It could be argued that no one person sold more movie tickets over the last generation than Roger Ebert, who died yesterday at 70. It could also be argued that no one was responsible for the tanking of more blustering multimillion-dollar movie campaigns from the late ’60s right up until his final tweets earlier this week when he announced he was taking ”a leave of presence” to undergo radiation for a recurrence of cancer that had taken most of his jaw and would henceforth only write about “the vulnerability that accompanies illness.”
But in typical fashion, Ebert wasn’t going to leave us on a dour note. “On good days,” he continued, “I may wax ecstatic about a movie so good it transports me beyond illness.” He also said he would be “throwing myself” into Ebert Digital and “the redesigned, highly interactive and searchable Rogerebert.com.” He was, in other words, continuing to publicly redefine, quite literally, the face of a devastating illness.
Ebert and former TV show co-cost, the late Gene Siskel, certainly had a major impact on the way we, the audience, judge what we view on the big screen. Most, but not every, flick had its strengths and weaknesses, blunt-force absurdities and delicious subtleties, but in the end it all came down to a thumbs up or thumbs down, which is to say that we either buy the ticket (and Milk Duds) or we don’t. Hand gestures on TV aside -– a convention he invented but was quite ambivalent about -- his words could be trenchant, amusing and definitive in the same fell swoop of the critic’s ax.
In a round–up of the “10 Movies Roger Ebert Really Hated,” Mental_Floss’ Stacy Conradt puts “The Brown Bunny” at No. 2. Giving it zero stars in print, he wrote: “I had a colonoscopy once, and they let me watch it on TV. It was more entertaining than “The Brown Bunny.’”
As for “Freddy Got Fingered,” he wrote: “This movie isn't below the bottom of the barrel. This movie doesn't deserve to be mentioned in the same sentence with barrels.” Neither film fared well at the box office, presumably, though it would admittedly be a stretch to pin that on Ebert.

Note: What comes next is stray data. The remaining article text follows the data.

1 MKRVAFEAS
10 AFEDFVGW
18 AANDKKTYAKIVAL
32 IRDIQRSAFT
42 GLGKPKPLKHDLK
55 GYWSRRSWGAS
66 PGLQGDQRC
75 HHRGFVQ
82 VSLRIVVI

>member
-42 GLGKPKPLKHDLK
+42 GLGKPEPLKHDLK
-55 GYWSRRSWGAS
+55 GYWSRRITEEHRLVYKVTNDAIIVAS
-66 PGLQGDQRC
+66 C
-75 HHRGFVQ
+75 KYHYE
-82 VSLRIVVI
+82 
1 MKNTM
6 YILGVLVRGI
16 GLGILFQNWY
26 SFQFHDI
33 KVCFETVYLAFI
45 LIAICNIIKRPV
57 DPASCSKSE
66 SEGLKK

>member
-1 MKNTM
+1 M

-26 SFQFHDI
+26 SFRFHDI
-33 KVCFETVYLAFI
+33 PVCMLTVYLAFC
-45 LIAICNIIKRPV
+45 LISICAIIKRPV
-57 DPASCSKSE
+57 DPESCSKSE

Ebert himself wrote a piece for the Wall Street Journal in 2010 titled “Why I Loathe Top 10 Film Lists” in which he opined, “no list of films has the slightest significance, unless it involves box-office receipts.”
The Chicago Sun-Times’ Kara Spak rounds up reactions to Ebert’s death, from Barack Obama to The Strawberry Alarm Clock band, which appeared in the campy 1970 film “Beyond the Valley of the Dolls,” which Ebert wrote (and was evidently quite proud of). The extent of his impact would be difficult to pin down, given its ongoing legacy in the people he influenced.
“Director Christopher Nolan regularly watched Mr. Ebert's television show while growing up and recalled the ‘great thrill’ he felt the first time he saw one of his films -- 2002's ‘Insomnia’ -- get a thumbs up from Mr. Ebert,” Stephen Miller writes in the Wall Street Journal.
Said Nolan: “Seeing someone on TV who loved movies, who was discussing them, thinking about them and really caring about them made an impression.”
If Hollywood wanted to portray the childhood of a newspaperman of the Boomer era (although he was born a tad early, in 1942), Ebert’s upbringing in Urbana, Ill., could provide the perfect plot synopsis, complete with a neighborhood newspaper published in his basement, stints at all of his schools’ publications, work as a scholastic sports stringer for a small daily and a major in journalism from the University of Illinois at Urbana-Champaign, where he was editor of The Daily Illini. He also was president of the United States Student Press Association, as Douglas Martin recounts in the New York Times.
He was hired by the Chicago Sun-Times to be a feature writer following some graduate work in English lit and, remarkably in any age, that paper remained his base of operations from the era of Underwood typewriters though the dawn of Twitter. He has more than 800,000 followers at https://twitter.com/ebertchicago.
“Though his knowledge of film was limited, he was named the paper’s first movie critic in 1967, when he was 24; newspapers at the time wanted young film critics to speak to the young audiences being attracted to movies like “The Graduate” and “Bonnie and Clyde” as well as films by directors of the French New Wave, including François Truffaut and Jean-Luc Godard,” Martin writes.
The New York Times’ Mekado Murphy and Michael Roston track reactions to his death on Twitter, which he took to like a kid, with flying thumbs at a time “when he could no longer use his own voice, a result of his struggle with cancer.”
Ebert’s last published words were: “So on this day of reflection I say again, thank you for going on this journey with me. I'll see you at the movies.” Even in the midst of an awful and painful demise, he was able to spin a Hollywood ending.